# Constant functions

Let $f$ , $g$ , $h$ be three functions from the set of positive real numbers to itself satisfying $$f(x)g(y) = h\left((x^2+y^2)^{\frac{1}{2}}\right)$$ for all positive real numbers $x$ , $y$ . Show that $\dfrac{f(x)}{g(x)}$ , $\dfrac{g(x)}{h(x)}$ and $\dfrac{h(x)}{f(x)}$ are all constant functions .

I have proved that $\dfrac{f(x)}{g(x)}$ is constant and can see that proving either of the last two will prove the final one , but I am not able to prove any of the last two .

Thanks for any help .

• Yes , I have tried that . I can take x as xcosa and y as xsina . Alternatively I can also take x and y as x/2^(1/2) . – Ester May 19 '12 at 3:39
• In the problem statement, does the domain of your functions include 0? – Alex R. May 19 '12 at 3:45
• No , that is actually where the problem lies . – Ester May 19 '12 at 3:48

forall $x,y,z>0$, $h(\sqrt{x^2+y^2})f(z) = f(x) g(y) f(z) = f(x) h(\sqrt{y^2+z^2})$,
thus $\frac {h(\sqrt{x^2+y^2})}{h(\sqrt{z^2+y^2})} = \frac{f(x)}{f(z)}$.

Therefore, forall $x,y,z,t > 0$ : $\frac {h(\sqrt{x^2+z^2})}{h(\sqrt{y^2+z^2})} = \frac {f(x)}{f(y)} = \frac {h(\sqrt{x^2+z^2+t^2})}{h(\sqrt{y^2+z^2+t^2})} = \frac {f(\sqrt{x^2+z^2})}{f(\sqrt{y^2+z^2})}$, thus $\frac {h(\sqrt{x^2+z^2})}{f(\sqrt{x^2+z^2})} = \frac{h(\sqrt{y^2+z^2})}{f(\sqrt{y^2+z^2})}$, which proves that $h/f$ is a constant function.

• Nice alternative proof. – Ewan Delanoy May 24 '12 at 9:37
• Excellent work Mercio – Ester May 24 '12 at 16:41

We may assume $f(1)=g(1)=1$. It follows that $f(x)=h\bigl(\sqrt{x^2+1}\bigr)=g(x)$ for all $x>0$. Put $$H(t):=h\bigl(\sqrt{t}\bigr)\qquad(t>0)\ ,$$ then $$f(x)\ f(y)=H(x^2+y^2)\qquad(x>0, \ y>0)\ .$$ Taking logarithms we obtain $\log f(x)+\log f(y)=\log H(x^2+y^2)$ or $$\log H(x^2+1)+\log H(y^2+1)=\log H(x^2+y^2)\ .\qquad(1)$$ We now write $x^2:=1+u$, $\ y^2:= 1+v$ with $u$ and $v$ near $0$ and introduce the new function $\phi(t):=\log H(2+t)$. Then $(1)$ becomes the familiar functional equation $$\phi(u)+\phi(v)=\phi(u+v)\ .\qquad(2)$$ If we insist that $f$, $g$, $h$ are continuous then the only solutions to $(2)$ are the functions $\phi(t)=C\,t$, and going all the way backwards the claim about $f$, $g$, $h$ follows.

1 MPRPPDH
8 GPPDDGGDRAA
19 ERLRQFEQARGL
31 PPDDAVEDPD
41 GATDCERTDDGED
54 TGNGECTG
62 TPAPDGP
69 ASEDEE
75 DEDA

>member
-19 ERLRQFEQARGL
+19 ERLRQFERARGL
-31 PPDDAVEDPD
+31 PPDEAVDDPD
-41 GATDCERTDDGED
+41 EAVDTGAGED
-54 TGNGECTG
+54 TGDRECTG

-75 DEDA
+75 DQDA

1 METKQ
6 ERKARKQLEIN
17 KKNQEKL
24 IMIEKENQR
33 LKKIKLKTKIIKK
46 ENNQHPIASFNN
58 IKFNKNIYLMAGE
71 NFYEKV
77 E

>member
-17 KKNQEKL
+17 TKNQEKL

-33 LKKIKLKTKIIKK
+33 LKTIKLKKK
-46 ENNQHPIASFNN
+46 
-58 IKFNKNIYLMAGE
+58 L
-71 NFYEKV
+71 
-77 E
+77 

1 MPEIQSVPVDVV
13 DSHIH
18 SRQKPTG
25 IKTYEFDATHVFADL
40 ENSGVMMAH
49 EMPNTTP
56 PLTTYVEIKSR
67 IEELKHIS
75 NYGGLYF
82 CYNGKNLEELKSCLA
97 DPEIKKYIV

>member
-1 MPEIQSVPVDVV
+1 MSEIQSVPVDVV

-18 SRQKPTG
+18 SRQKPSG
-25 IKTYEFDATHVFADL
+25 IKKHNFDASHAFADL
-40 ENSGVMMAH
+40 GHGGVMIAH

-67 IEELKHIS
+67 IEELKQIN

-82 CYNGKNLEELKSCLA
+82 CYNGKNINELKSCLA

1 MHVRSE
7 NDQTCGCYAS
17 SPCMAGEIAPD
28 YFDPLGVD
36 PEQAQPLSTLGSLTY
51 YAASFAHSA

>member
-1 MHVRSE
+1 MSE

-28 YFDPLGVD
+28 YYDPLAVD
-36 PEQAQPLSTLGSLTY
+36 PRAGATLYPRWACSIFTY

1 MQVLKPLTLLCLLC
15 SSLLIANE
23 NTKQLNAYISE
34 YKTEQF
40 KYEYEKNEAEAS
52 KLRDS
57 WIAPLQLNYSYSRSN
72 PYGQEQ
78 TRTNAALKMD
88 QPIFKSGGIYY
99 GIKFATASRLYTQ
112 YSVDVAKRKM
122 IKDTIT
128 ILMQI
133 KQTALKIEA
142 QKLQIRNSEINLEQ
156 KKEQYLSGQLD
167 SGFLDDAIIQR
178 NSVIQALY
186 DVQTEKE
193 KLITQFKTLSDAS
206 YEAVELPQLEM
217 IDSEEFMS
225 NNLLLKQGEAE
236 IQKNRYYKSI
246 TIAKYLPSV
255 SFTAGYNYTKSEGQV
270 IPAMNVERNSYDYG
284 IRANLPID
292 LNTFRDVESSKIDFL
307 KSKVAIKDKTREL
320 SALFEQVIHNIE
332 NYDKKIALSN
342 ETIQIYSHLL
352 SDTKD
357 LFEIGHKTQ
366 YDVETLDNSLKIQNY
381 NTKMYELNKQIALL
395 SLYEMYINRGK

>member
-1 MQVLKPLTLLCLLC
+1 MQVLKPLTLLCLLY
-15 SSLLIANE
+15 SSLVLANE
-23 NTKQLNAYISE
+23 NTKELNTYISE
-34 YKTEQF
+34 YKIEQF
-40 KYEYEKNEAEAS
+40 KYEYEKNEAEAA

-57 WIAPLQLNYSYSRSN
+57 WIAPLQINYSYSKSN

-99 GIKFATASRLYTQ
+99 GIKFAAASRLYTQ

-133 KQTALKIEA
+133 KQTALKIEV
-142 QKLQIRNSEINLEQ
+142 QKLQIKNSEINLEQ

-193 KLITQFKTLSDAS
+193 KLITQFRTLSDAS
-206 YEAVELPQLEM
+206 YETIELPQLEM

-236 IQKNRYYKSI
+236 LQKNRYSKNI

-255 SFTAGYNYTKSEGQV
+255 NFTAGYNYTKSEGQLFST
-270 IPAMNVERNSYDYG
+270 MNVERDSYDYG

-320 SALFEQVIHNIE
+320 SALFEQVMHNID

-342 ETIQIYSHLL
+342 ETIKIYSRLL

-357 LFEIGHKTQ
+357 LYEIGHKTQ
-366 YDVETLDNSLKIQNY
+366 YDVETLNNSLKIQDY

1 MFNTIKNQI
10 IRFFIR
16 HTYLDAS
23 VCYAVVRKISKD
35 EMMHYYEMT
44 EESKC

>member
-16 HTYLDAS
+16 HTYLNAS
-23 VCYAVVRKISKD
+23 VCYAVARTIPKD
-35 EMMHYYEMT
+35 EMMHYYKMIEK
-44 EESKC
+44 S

• How can you assume that f , g , h are continuous ? – Ester May 19 '12 at 17:20
• @Sopu: If we assume $f$, $g$, $h$ continuous then the stated claims hold. When $f$, $g$, $h$ are allowed to be arbitrary then there are very weird functions $\phi$ satisfying $(2)$. – Christian Blatter May 19 '12 at 17:38
• Can you give an example of such weird functions? – Alex R. May 19 '12 at 17:42
• @ChristianBlatter: If my calculations are correct, the discontinuous solutions of $(2)$ also satisfy the conclusion in the original post. (Since then $h(t)=e^{\phi(t^2-2)}$ and $f(t)=e^{\phi(t^2-1)}$, then $\frac{h(t)}{f(t)}=e^{\phi(t^2-2)-\phi(t^2-1)}=e^{-1}$.) Very elegant solution, +1. – Dejan Govc May 19 '12 at 17:52
• @Sam: You might be interested in the following question. (And the wikipedia article mentioned there.) – Dejan Govc May 19 '12 at 17:57

$f , g , h$ are three functions from the set of positive real numbers to itself

Hence $f(0)$ and $g(0)$ are constants.

$$f(x)g(0) = h\left((x^2+0^2)^{\frac{1}{2}}\right)$$ $$f(x)g(0) = h(x)$$ $$\dfrac{h(x)}{f(x)} = g(0)$$ There fore, $\dfrac{h(x)}{f(x)}$ is a constant function

$$f(0)g(x) = h\left((0^2+x^2)^{\frac{1}{2}}\right)$$ $$f(0 )g(x) = h(x)$$ $$\dfrac{h(x)}{g(x)} = f(0)$$ There fore, $\dfrac{h(x)}{g(x)}$ is a constant function $$f(x)g(y) = h\left((x^2+y^2)^{\frac{1}{2}}\right)= f(y)g(x)$$ Take $y=0$, $$f(x)g(0) = f(0)g(x)$$ $$\dfrac{f(x)}{g(x)} = \dfrac{f(0)}{g(0)}$$ There fore, $\dfrac{f(x)}{g(x)}$ is a constant function

• Since when $0$ defined to be positive? – Asaf Karagila May 19 '12 at 10:13
• Oops..I have not seen. Ok i will tell. – Prasad G May 19 '12 at 10:15
• It's my understanding that in France zero is considered to be positive. – Gerry Myerson May 19 '12 at 12:40

We suppose $f,g$, and $h$ are all continuous. I claim that $\lim_{x \rightarrow 0}f(x)$, $\lim_{x \rightarrow 0}g(x)$, and $\lim_{x \rightarrow 0}h(x)$ all exist and are positive. To see this, note that $f(x) = {h(\sqrt{x^2 + 1}) \over g(1)}$ and take limits as $x \rightarrow 0$ on the right. One does the symmetrical argument to show $\lim_{x \rightarrow 0} g(x)$ exists and is positive, and then since $h(x) = f({x \over \sqrt{2}})g({x \over \sqrt{2}})$ we have that $\lim_{x \rightarrow 0} h(x)$ is a positive number as well.

Thus we can extend the domain of definition of all three functions and assume that $f,g,$ and $h$ are continuous positive functions on $[0,\infty)$. By continuity (taking limits as $x$ and/or $y$ go to zero) the functional equation will hold for any $x$ and $y$ in $[0,\infty)$. Now we may plug $y = 0$ into the functional equation and get that $f(x)g(0) = h(x)$, and plugging $x = 0$ into the functional equation we get that $f(0)g(y) = h(y)$ and we are done.